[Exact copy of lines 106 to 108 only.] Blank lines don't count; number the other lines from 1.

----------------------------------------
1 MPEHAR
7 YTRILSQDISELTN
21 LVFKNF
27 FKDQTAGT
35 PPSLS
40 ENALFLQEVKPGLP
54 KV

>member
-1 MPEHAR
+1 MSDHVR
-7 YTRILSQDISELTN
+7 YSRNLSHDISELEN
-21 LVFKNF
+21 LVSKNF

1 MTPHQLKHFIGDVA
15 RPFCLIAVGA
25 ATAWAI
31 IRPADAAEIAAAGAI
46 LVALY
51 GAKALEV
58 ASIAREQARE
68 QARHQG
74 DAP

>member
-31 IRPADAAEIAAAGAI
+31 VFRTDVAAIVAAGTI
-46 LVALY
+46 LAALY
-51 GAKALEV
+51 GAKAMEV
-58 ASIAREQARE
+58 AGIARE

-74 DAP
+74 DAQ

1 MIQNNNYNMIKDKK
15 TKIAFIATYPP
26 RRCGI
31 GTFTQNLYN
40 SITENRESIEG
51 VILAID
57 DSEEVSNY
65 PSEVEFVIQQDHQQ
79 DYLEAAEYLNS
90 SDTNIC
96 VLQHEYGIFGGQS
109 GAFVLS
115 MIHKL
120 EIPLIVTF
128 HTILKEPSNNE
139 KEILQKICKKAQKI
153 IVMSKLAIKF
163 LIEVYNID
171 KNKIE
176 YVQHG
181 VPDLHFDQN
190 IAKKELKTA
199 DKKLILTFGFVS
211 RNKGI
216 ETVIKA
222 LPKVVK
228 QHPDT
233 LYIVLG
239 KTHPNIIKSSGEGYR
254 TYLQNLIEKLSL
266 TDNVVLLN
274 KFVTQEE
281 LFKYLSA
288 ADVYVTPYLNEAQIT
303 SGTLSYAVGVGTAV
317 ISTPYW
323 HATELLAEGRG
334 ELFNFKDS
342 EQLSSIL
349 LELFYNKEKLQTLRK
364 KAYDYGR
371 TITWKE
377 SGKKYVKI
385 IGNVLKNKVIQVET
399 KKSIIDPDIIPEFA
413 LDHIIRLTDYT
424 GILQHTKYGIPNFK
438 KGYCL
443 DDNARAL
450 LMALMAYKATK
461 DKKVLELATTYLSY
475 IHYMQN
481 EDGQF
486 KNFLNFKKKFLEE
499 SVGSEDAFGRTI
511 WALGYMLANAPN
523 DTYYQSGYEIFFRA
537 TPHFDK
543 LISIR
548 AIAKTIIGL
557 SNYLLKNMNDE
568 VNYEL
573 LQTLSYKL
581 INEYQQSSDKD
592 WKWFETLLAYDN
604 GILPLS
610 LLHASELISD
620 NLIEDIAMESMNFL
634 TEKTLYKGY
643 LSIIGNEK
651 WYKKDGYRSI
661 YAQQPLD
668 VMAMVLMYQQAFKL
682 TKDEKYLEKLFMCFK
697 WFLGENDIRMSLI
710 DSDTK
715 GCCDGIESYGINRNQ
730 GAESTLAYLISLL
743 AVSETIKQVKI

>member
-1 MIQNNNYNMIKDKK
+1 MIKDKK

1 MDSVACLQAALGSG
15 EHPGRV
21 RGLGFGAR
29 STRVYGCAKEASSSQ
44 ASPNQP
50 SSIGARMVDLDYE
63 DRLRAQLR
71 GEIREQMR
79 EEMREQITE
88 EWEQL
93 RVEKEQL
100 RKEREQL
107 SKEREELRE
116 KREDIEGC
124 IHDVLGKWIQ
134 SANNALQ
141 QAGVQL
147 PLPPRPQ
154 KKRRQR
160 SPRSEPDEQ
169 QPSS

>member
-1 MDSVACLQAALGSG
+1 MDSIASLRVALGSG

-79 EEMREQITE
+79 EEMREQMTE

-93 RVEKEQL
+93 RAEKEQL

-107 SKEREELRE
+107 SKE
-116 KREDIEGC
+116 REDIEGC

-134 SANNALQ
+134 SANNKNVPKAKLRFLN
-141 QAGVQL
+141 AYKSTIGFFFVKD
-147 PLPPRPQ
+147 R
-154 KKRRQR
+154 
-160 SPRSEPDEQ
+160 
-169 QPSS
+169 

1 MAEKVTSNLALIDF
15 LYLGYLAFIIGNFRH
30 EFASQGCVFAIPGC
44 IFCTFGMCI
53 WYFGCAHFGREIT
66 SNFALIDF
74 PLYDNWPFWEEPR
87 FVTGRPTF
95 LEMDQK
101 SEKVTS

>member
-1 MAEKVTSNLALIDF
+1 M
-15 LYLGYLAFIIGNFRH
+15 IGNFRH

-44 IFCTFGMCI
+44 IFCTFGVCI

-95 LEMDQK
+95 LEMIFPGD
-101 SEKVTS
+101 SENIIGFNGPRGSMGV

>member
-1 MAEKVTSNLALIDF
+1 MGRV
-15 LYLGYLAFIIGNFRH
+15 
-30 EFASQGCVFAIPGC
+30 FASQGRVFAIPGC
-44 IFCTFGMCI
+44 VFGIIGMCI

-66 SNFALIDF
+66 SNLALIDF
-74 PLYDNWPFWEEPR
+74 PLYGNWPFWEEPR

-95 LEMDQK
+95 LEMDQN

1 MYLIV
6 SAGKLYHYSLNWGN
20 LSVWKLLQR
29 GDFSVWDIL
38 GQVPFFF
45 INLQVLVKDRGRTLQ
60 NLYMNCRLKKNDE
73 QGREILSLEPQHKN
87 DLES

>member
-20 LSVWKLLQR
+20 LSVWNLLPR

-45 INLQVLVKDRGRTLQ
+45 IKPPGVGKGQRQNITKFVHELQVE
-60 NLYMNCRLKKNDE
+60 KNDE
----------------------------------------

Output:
661 YAQQPLD
668 VMAMVLMYQQAFKL
682 TKDEKYLEKLFMCFK